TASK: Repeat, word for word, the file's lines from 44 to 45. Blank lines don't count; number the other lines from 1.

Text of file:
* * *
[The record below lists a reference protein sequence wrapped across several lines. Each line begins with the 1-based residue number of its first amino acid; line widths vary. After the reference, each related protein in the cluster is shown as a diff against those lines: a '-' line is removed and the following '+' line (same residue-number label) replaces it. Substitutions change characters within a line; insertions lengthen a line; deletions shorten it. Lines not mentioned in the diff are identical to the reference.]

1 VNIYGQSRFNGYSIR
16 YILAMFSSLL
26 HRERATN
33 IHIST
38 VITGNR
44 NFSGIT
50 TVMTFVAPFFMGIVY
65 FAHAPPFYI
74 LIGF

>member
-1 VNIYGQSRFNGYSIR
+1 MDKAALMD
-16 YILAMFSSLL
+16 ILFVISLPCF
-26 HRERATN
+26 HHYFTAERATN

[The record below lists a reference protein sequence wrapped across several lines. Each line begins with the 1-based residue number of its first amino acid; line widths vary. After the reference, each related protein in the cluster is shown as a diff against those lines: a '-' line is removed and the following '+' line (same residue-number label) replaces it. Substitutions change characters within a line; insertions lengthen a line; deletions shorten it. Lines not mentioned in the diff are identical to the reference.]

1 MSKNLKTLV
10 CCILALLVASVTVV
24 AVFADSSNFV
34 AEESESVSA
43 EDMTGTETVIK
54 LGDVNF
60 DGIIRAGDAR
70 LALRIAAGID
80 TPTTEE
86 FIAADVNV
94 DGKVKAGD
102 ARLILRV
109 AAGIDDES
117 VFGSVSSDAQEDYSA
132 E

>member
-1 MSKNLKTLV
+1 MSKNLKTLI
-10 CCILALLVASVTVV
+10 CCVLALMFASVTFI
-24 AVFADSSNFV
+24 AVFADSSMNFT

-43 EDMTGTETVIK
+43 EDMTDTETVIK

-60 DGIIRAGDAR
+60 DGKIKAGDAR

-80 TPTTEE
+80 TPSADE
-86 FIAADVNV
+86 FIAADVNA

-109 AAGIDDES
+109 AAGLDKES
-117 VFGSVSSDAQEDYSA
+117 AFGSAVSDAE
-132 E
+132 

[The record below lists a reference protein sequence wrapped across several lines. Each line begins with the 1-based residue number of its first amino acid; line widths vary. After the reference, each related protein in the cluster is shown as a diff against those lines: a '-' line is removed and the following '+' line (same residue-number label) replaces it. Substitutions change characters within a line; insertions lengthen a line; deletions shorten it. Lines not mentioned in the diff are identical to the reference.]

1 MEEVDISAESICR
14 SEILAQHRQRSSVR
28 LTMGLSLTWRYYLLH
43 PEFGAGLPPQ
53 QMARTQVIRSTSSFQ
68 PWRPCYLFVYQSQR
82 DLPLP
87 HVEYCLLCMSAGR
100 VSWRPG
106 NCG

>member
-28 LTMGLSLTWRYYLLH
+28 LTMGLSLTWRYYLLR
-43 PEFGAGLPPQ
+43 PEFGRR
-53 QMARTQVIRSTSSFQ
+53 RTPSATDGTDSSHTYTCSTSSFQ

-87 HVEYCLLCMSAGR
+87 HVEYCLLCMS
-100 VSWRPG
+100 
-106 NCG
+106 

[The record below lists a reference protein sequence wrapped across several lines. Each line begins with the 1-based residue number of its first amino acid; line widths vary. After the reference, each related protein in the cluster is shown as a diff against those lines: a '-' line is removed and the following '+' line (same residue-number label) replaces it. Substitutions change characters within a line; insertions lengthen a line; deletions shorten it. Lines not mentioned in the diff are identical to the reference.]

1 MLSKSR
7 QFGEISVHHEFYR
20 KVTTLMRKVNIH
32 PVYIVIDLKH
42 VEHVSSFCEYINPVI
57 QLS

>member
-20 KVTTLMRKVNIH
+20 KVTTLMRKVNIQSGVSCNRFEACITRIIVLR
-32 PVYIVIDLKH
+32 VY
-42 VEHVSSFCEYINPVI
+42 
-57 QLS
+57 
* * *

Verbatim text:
+60 DGKIKAGDAR

-80 TPTTEE